I'VE BEEN AROUND. AND ONE THING
I'VE LEARNED IS THAT THE UNDERWORLD
OF HUMAN GENETICS CAN
BE A TROUBLESOME PLACE.
IT'S A PLACE FILLED WITH HIDDEN SIGNALS
AND SEQUENCES. UNDISCOVERED OBSTACLES
SEEM TO BE WAITING AROUND EVERY CORNER.
THIS IS NO PLACE FOR THE WEARY. DOWN HERE
THERE IS A CODE. A GENETIC CODE THAT, ONCE
CRACKED, WILL REVEAL A WORLD OF LIGHT
AND UNDERSTANDING FEW HAVE EVER SEEN.
FORTUNATELY FOR THOUSANDS OF
PEOPLE, TERRY-LYNN YOUNG HAS
MANAGED TO CRACK THAT CODE.
Terry-Lynn joined forces with Sean Connors and Kathy Hodgkinson to create an interdisciplinary
Memorial research team striving to identify the genetic causes of Sudden
Cardiac Death such as arrhythmogenic right ventricular cardiomyopathy (ARVC). ARVC is
a cruel condition that has taken the lives of many young men and women in this province.
The Sudden Cardiac Death gene discovered in Terry-Lynn's lab was initially believed to be
unique to the Newfoundland population. However, collaborations with international heart
research institutes are uncovering new evidence of this gene and related lethal mutations
in other populations — a much larger "super family" with a genetic connection to sudden
cardiac death. The team is now working with research groups internationally to explore
sudden cardiac death elsewhere in the world.
Thanks to the dauntless deeds of Terry-Lynn and her courageous team, carriers of this
gene, both at home and abroad, can now be easily identified and implanted with an internal
defibrillator that is ready to jump-start the heart faster than a speeding neurotransmitter.
THE WORLD IS SO CROWDED WITH PEOPLE.
EVERY DAY WE GO ABOUT
EACH OF US WITH A STORY
THAT WE CARRY WITH US.
WE SLING THE STORY OF OUR LIVES UPON
OUR BACKS LIKE SOME WORN LEATHER BAG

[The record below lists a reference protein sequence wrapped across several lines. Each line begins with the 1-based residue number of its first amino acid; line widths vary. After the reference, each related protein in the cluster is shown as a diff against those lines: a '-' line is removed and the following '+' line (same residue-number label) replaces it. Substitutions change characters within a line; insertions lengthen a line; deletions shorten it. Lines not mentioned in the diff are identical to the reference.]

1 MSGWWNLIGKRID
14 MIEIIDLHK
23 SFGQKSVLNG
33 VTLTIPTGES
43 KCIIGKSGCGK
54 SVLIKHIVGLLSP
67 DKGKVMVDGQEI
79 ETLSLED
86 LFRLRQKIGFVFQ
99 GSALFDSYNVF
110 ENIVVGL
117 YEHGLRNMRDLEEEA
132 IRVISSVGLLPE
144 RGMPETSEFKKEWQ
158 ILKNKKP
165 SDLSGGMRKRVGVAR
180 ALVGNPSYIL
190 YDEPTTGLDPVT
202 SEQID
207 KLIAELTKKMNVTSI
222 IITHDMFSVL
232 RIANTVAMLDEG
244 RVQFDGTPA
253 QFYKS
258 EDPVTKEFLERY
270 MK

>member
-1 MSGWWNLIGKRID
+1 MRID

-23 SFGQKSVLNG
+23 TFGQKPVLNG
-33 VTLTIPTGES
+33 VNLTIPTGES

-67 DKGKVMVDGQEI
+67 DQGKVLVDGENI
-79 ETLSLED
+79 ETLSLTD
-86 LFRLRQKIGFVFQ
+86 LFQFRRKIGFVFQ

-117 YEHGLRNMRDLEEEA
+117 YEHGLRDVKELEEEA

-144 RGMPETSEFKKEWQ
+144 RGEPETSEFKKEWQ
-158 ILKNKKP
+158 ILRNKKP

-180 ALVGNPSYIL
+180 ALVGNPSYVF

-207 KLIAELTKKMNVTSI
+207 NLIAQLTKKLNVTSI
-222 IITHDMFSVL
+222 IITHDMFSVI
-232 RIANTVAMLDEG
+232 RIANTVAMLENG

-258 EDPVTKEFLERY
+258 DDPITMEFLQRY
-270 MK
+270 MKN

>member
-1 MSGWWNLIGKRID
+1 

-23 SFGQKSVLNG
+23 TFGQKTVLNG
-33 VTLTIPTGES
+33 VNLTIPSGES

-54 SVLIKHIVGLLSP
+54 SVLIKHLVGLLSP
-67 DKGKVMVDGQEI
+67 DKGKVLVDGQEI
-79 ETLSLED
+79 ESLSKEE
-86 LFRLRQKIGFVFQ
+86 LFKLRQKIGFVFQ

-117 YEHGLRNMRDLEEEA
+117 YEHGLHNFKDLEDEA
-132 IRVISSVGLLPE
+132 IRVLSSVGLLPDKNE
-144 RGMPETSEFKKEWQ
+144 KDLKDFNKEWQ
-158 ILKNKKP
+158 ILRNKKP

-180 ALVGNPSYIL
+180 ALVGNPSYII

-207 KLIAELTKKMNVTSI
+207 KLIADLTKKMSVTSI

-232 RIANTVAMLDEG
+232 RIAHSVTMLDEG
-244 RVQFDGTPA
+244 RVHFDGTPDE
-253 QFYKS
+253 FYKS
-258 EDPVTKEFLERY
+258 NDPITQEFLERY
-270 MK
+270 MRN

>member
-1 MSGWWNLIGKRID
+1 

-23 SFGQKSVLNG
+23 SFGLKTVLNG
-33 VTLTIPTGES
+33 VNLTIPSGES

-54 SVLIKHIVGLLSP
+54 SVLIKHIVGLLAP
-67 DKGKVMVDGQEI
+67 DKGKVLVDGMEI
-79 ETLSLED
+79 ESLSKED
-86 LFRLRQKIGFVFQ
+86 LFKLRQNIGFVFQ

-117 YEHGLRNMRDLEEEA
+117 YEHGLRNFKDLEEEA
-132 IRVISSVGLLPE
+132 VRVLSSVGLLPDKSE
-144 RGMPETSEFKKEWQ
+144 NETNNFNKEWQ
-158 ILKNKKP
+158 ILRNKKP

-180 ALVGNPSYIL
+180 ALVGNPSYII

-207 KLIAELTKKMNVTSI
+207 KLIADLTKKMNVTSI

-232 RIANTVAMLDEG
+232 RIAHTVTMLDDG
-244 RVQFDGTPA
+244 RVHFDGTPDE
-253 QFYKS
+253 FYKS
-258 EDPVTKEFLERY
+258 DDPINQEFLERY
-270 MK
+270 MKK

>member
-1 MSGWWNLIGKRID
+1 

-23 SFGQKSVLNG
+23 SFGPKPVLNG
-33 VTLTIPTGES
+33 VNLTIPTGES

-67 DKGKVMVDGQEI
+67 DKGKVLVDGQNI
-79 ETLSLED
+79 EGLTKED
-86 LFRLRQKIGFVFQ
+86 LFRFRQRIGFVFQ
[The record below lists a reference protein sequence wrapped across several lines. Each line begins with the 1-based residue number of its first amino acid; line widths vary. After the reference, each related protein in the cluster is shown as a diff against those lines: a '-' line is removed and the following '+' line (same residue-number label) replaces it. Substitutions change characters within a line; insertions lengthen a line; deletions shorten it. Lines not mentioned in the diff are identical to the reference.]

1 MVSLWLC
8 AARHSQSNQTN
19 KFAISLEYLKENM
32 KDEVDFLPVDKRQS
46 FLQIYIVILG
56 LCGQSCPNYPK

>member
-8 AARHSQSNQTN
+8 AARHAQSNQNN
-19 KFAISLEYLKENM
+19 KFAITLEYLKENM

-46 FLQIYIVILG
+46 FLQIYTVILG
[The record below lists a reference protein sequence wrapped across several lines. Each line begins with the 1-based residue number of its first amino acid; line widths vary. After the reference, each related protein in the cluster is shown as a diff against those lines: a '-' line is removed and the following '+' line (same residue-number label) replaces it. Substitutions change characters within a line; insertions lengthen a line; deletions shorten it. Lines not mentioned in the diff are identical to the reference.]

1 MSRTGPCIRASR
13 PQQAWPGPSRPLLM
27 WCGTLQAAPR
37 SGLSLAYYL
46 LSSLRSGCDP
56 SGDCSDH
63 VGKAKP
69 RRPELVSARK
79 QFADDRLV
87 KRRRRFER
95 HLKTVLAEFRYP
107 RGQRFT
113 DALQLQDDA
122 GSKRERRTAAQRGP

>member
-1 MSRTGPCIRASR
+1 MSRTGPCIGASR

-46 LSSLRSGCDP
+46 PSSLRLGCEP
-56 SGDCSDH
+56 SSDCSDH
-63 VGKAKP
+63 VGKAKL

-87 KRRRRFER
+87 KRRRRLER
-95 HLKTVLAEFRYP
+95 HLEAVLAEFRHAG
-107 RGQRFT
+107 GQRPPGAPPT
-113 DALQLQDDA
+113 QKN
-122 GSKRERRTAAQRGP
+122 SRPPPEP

AND GO ABOUT THE BUSINESS OF LIVING.
SOME BAGS ARE FILLED WITH
THE MUNDANE — WHILST
OTHERS, IF YOU LOOK CLOSE
ENOUGH, ARE FILLED WITH THE
MOST EXQUISITE OF SURPRISES.
Jeffrey Pittman is a man with a bag brimming with ingenuity.
At first blush, he's a regular man walking the city streets with his fellow city-dwellers, clad in a
simple black overcoat with a worn leather rucksack strapped tightly to his back. Although, dig
a little deeper and you'll find a man who has the world buzzing with his evidence on the role
that corporate tax incentives play in motivating firms to invest in research and development tax
credits. Even the President of the United States, Barack Obama, referenced Jeffrey's research on
tax credits and private sector investment in innovation to help support the policy rationale for a
business tax reform proposal. Jeffrey and his colleagues, Ken Klassen and Margaret Reed, make
the case for a permanent adoption of the Research and Experimentation Tax Credit — a temporary
credit system in place since 1981. Jeffrey estimates that if this bionic booster for stimulating
economic growth is permanently adopted, then firms will spend nearly $3 more on research and
development projects for every tax dollar foregone. This is yet another example of Memorial's
impact in research having international significance. In this case, the effects have reached all the
way to 1600 Pennsylvania Avenue. Jeffrey's electrifying contribution could spark valuable and
much needed investments in an otherwise ailing economy.
When it comes to great research, Jeffrey Pittman has got it in the bag.
THE GLASS. IT'S PECULIAR.
ONE MINUTE IT CAN BE HALF FULL AND THE
NEXT IT CAN BE HALFWAY TO BONE DRY.
IT'S THE MIND THAT DOES THAT. PERSPECTIVE IS
EVERYTHING. WE SEE THE GLASS THE WAY WE
WISH TO SEE IT. BUT THERE ARE THOSE WHO
YEARN TO LOOK MUCH DEEPER.
Lesley James is chief among them.
On a great and gelid Thursday in December of 2011, Chevron Canada and RDC partnered together
to appoint the Chevron Chair in Petroleum Engineering at Memorial. Lesley James was given the
nod to assume this prodigiously pertinent position. A wonder woman with a blend of academic
and industry experience, Lesley holds a PhD in chemical engineering. Her research, which is largely
focused on enhanced oil recovery, aims to increase the proportion of oil recovered from petroleum
reservoirs. As the Chevron Chair in Petroleum Engineering, with strong financial support from
the Hibernia Management and Development Company Ltd. and with technical support from
ExxonMobil, she boldly goes where few have gone before, researching ways to maximize the
recovery of oil from offshore Newfoundland and Labrador. Memorial is committed to stimulating
research and connecting with businesses and communities at home and abroad. To this end, the
university has established other chairs with support from Statoil, Husky Energy and Wood Group.
They allow people like Lesley to bring locally relevant real-world data together with industry
challenges in the classroom and teaching laboratory, so that many may benefit from the scope
of her research.
To Lesley, each and every glass should be far more than half full.